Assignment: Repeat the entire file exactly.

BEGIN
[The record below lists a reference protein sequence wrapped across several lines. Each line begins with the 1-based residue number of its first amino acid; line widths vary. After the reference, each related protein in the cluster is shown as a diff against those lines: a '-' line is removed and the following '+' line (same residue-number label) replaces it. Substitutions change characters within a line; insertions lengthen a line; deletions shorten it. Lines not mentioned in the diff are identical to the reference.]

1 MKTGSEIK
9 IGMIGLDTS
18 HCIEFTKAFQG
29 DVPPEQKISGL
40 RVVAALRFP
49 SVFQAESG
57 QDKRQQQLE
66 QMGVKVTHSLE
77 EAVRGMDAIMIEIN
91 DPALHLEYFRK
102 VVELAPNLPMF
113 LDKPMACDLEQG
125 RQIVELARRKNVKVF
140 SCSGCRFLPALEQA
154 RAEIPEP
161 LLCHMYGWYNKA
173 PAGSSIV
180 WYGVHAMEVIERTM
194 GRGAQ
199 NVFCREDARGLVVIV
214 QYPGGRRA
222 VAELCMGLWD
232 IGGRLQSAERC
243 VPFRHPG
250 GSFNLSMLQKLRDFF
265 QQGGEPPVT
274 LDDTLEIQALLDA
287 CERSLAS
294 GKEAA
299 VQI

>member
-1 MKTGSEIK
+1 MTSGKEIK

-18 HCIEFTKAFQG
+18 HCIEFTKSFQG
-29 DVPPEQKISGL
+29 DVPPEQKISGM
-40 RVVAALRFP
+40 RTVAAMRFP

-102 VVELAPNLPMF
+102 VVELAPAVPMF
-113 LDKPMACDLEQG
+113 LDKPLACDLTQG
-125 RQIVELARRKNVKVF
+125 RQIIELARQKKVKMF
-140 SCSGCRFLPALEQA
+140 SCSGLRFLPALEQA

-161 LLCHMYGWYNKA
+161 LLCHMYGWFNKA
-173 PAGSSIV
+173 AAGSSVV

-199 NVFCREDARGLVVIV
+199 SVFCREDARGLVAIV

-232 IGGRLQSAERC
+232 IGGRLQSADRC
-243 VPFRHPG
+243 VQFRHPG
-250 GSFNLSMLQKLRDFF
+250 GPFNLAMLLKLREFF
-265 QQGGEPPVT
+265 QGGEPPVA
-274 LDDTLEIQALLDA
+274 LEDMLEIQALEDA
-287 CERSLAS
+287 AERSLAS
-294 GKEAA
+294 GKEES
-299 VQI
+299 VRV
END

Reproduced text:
[The record below lists a reference protein sequence wrapped across several lines. Each line begins with the 1-based residue number of its first amino acid; line widths vary. After the reference, each related protein in the cluster is shown as a diff against those lines: a '-' line is removed and the following '+' line (same residue-number label) replaces it. Substitutions change characters within a line; insertions lengthen a line; deletions shorten it. Lines not mentioned in the diff are identical to the reference.]

1 MKTGSEIK
9 IGMIGLDTS
18 HCIEFTKAFQG
29 DVPPEQKISGL
40 RVVAALRFP
49 SVFQAESG
57 QDKRQQQLE
66 QMGVKVTHSLE
77 EAVRGMDAIMIEIN
91 DPALHLEYFRK
102 VVELAPNLPMF
113 LDKPMACDLEQG
125 RQIVELARRKNVKVF
140 SCSGCRFLPALEQA
154 RAEIPEP
161 LLCHMYGWYNKA
173 PAGSSIV
180 WYGVHAMEVIERTM
194 GRGAQ
199 NVFCREDARGLVVIV
214 QYPGGRRA
222 VAELCMGLWD
232 IGGRLQSAERC
243 VPFRHPG
250 GSFNLSMLQKLRDFF
265 QQGGEPPVT
274 LDDTLEIQALLDA
287 CERSLAS
294 GKEAA
299 VQI

>member
-1 MKTGSEIK
+1 MTSGKEIK

-18 HCIEFTKAFQG
+18 HCIEFTKSFQG
-29 DVPPEQKISGL
+29 DVPPEQKISGM
-40 RVVAALRFP
+40 RTVAAMRFP

-102 VVELAPNLPMF
+102 VVELAPAVPMF
-113 LDKPMACDLEQG
+113 LDKPLACDLTQG
-125 RQIVELARRKNVKVF
+125 RQIIELARQKKVKMF
-140 SCSGCRFLPALEQA
+140 SCSGLRFLPALEQA

-161 LLCHMYGWYNKA
+161 LLCHMYGWFNKA
-173 PAGSSIV
+173 AAGSSVV

-199 NVFCREDARGLVVIV
+199 SVFCREDARGLVAIV

-232 IGGRLQSAERC
+232 IGGRLQSADRC
-243 VPFRHPG
+243 VQFRHPG
-250 GSFNLSMLQKLRDFF
+250 GPFNLAMLLKLREFF
-265 QQGGEPPVT
+265 QGGEPPVA
-274 LDDTLEIQALLDA
+274 LEDMLEIQALEDA
-287 CERSLAS
+287 AERSLAS
-294 GKEAA
+294 GKEES
-299 VQI
+299 VRV